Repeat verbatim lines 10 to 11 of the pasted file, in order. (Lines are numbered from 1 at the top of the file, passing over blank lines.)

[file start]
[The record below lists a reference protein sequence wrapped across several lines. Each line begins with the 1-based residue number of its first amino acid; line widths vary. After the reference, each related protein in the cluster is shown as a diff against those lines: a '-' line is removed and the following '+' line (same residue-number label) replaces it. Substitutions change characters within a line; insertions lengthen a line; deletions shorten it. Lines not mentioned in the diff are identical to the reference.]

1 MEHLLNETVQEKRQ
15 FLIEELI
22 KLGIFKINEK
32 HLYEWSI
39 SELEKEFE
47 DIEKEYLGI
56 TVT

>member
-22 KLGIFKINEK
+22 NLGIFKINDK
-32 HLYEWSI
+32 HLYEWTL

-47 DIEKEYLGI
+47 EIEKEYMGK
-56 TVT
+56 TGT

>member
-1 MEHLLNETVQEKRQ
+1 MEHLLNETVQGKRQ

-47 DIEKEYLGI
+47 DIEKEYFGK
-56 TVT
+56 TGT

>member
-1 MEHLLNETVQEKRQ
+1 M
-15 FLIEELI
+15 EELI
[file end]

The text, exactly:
-22 KLGIFKINEK
+22 NLGIFKINDK